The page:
* Yen slips amid Japan monetary easing expectations
* Pound weakened by surprise drop in industrial output
* Euro up vs dollar; Greece comments add to positive view (Recasts, updates prices, adds comment, byline)
By Gertrude Chavez-Dreyfuss
NEW YORK, March 10 (Reuters) - The dollar slipped against the euro while the yen fell on Wednesday, as risk appetite improved in general with a rise in European and U.S. stocks, boosting demand for higher-yielding but riskier currencies.
The dollar and yen, however, gained some traction after risky assets such as gold, oil, and U.S. stocks fell from highs.
It's still a risk play. We saw gold and oil come off and that caused the dollar and yen to recover a bit, but overall the euro is still higher and dollar/yen is still up, said John McCarthy, director of foreign exchange at ING Capital Markets in New York.
He said the market is still in a buy dollar mode, but selectively, with investors still taking long bets on the greenback versus the euro and sterling, but not against the likes of the Norwegian and Swedish crowns.
A Reuters story that Japan's central bank may ease policy as early as next week pushed the yen to lows against the dollar and the euro. Looking forward, yen repatriation flows are expected to benefit the Japanese currency, as Japan's corporations looked to bring offshore earnings back home for their fiscal year-end this month.
In an environment where there is not a definite theme, the Bank of Japan looms large, said Matthew Strauss, senior currency strategist at RBC Capital Markets in Toronto.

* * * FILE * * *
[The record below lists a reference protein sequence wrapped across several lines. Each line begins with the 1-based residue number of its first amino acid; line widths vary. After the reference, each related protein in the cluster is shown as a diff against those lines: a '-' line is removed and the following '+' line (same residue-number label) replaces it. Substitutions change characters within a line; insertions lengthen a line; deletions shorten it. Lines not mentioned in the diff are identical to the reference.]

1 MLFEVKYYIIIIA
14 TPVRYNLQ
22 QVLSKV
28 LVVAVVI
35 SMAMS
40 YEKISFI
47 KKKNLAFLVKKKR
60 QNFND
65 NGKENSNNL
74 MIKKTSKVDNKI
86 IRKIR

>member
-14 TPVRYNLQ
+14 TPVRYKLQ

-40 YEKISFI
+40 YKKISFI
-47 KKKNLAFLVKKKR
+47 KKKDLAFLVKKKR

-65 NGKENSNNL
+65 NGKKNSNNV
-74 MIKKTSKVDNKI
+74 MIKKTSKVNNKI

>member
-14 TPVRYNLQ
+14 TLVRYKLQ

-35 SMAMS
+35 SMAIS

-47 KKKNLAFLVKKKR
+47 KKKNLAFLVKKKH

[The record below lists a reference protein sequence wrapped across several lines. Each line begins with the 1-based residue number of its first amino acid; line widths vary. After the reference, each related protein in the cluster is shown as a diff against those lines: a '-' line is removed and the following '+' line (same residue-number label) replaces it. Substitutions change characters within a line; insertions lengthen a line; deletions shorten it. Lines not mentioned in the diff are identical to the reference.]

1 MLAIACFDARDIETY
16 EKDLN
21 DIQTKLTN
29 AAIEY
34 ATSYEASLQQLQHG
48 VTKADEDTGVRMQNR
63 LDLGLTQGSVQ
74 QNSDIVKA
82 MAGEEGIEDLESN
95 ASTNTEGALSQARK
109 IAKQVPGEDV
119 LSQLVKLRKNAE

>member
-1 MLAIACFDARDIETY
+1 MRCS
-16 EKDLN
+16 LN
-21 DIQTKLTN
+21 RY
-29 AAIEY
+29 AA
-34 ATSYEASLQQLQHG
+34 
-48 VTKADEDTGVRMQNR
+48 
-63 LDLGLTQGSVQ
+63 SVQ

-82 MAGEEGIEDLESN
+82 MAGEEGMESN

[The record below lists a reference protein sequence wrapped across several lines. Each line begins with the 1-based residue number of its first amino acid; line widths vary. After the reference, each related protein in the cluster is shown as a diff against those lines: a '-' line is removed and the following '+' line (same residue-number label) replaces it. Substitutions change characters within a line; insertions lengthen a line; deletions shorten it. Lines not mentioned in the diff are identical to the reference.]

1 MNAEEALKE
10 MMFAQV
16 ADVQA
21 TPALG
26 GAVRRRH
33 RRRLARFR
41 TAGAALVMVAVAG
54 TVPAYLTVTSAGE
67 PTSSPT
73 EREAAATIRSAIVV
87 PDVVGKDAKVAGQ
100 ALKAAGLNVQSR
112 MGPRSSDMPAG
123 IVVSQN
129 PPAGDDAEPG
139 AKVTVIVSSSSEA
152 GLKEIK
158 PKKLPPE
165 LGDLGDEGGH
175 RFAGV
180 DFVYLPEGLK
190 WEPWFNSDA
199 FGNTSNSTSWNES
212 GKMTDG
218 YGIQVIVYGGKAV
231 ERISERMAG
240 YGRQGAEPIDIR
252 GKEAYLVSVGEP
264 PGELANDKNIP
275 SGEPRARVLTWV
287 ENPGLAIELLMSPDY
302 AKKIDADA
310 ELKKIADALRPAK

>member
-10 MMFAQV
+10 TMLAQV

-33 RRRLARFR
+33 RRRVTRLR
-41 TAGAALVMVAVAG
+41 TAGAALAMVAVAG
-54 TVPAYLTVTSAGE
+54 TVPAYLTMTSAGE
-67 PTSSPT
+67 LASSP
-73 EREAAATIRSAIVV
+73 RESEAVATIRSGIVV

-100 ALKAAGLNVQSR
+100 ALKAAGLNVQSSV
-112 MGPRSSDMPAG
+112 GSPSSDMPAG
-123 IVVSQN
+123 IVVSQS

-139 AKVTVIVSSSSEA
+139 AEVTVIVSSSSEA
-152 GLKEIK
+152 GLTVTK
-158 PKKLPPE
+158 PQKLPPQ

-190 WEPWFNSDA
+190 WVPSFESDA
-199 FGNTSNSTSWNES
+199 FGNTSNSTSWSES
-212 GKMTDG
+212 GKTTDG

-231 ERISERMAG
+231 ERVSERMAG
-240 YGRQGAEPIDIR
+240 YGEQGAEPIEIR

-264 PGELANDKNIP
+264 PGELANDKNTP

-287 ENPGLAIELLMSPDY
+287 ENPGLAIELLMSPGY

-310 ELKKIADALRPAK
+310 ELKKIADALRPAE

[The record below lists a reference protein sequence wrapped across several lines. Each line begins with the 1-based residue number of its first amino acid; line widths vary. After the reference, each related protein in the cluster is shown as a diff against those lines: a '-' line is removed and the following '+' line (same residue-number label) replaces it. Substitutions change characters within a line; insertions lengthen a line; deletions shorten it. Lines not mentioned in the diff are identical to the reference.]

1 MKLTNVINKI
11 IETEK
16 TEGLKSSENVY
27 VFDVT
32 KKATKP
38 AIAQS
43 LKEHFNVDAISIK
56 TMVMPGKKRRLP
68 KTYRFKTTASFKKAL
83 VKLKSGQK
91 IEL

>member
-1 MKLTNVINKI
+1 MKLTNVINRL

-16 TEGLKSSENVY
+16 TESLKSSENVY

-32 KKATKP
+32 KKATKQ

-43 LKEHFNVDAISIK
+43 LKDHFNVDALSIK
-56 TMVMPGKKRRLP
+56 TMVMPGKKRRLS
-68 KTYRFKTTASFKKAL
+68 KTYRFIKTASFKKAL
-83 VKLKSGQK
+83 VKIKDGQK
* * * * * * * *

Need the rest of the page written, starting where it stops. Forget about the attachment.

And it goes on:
The BoJ is leaning toward easing monetary policy again next week, sources said, but there is disagreement among policy makers on its board on how to justify such a move.
The dollar was up 0.6 percent versus the yen at 90.54 yen, after climbing as high as 90.82, according to Reuters data.
In early afternoon trading, the euro rose 0.4 percent to $1.3648, after hitting a session low of $1.3546 and a peak of $1.3679.
Trading in the euro was volatile with the single currency swinging between gains and losses against the dollar. The euro rallied 0.9 percent against the yen EURJPY= but that was more on yen weakness.
Comments on Wednesday from European officials about Greece, including from Greek Prime Minister George Papandreou, had little impact on the euro. Those remarks, though, did add to the overall view that Greece's debt crisis may be easing. For Papandreou remarks, see [ID:nWAT014212].
The pound, meanwhile, already under pressure, dipped after an unexpected drop in British industrial production data for January.
Sterling was down 0.3 percent at $1.4956, maintaining its downtrend amid worries about Britain's credit-worthiness and political uncertainty. Wednesday's weak industrial data added to the gloom.
Commodity-linked currencies, meanwhile, rose after China reported on Wednesday that exports and imports surged past expectations in February, underscoring the momentum in the world's third-largest economy.
The Australian dollar rose to a seven-week high against the U.S. dollar, according to Reuters data, but fell to trade little changed at US$0.9145.
The New Zealand dollar rose to a five-week high. It last traded at US$0.7055, up 0.4 percent. New Zealand's central bank is expected to keep interest rates unchanged when it announces its policy decision later in the day. (Additional reporting by Nick Olivari; Editing by Leslie Adler)